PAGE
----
A property not located in a flood zone is a must. We are mostly spared tornadoes, hurricanes, large earthquakes, wildfires etc here but floods have become a major concern. Even some properties not located in a flood zone have flooded so I’d want to carefully eyeball any potential home and assess how likely I think flooding would be a concern. This is difficult however as sometimes culverts get clogged or are undersized and this has taken out roads or even huge pieces of land in a severe storm. We’ve had places flood that have been around for hundreds of years and have never had a problem, until recently.

Given the more frequent and severe downpours we have been experiencing lately, I’d also try to avoid steep hills that may likely see the road washed out in a severe rainstorm as well as steep driveways that also stand an excellent chance of being damaged by heavy rain. Climate change predictions all point to this problem worsening so if possible I’d rather avoid buying a home where I’m more likely to experience the road or driveway washing out. In ordinary times one can always call someone to fix the driveway and the town will fix the road but in a crisis situation this may not be possible and one would have to contend with a washed out impassable road or driveway. There are roads here even now that washed out months ago and are still closed due to the significant amount of damage.

A place with a cell signal is also a plus for current times. It would be nice to have decent high speed internet service but that’s pretty spotty here in rural Vermont. Some locales have good DSL so that may be the best I can hope for. Again, this is pretty much only a concern during “normal” times but as I’m trying to find a property that will both work for me now and at least meet some of my important needs if TSHTF, this is a consideration.

I’m also looking for a place that’s either already well insulated or will allow me to do that or get it done by a contractor. I’m trying to avoid homes that have old vermiculite insulation as due to much of that containing asbestos, contractors have real issues here working on those homes. Log homes may look quaint but they can be a nightmare to maintain plus are difficult to weatherize for this climate so I’m avoiding them. I also don’t want a mobile(manufactured) home as they aren’t easy to heat, lose their value rapidly, and to me, are aesthetically displeasing. That said, they work for some people in terms of providing cheap housing. Given that I’m trying to find a place to live in whether or not things ever get seriously bad, I’d just as soon as find a home that I like and that will be more likely to appreciate in value and be easier to maintain in good condition and heat in the winter.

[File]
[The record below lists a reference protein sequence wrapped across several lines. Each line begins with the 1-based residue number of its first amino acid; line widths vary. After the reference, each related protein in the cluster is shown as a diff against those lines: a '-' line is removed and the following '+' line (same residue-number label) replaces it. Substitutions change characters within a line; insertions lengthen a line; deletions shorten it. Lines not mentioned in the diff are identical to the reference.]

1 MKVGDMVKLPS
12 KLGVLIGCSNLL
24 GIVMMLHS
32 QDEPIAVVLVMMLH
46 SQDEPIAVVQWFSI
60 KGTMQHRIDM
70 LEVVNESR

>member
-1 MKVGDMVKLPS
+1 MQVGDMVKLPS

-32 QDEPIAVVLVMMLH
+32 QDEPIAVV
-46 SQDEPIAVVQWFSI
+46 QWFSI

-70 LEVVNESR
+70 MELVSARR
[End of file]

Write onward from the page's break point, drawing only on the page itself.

So that’s the basics of what I’m seeking in a property. I know full well that I’m unlikely to find one I can afford that has it all. That said, there are items on my “wish list” that I’ll be willing to compromise on and others that are “must-haves”. Some are just more important to me than others. Some are really unchangeable such as location in a particular town, road, solar aspect, flood zone and topography. Add to that the acreage and access to a nearby stream or river.

I’m more open to compromising on the style of house be it ranch, cape, farmhouse, date of construction and that sort of thing. I want a house I can move into upon acquisition so it needs to be “livable”. It can be “dated” and require lots of paint, flooring, et cetera as those are all things I can do over time, while living there. I’m trying hard to keep my strong desire for a place to call my own again in check so that I realistically assess the properties I see and don’t just grab one out of desperation.

Some Disappointments

I’ve been looking at properties for the past few months and have made offers on three of them. There’s sadly a real lack of good properties in my price range. There is a lot of junk on the market as it’s a seller’s market here and sellers are putting stuff up for sale they have been unable to sell for years. The market is so hot here that buyers are agreeing to forgo inspections in order to nab the house; lost out on one house to a deal like that.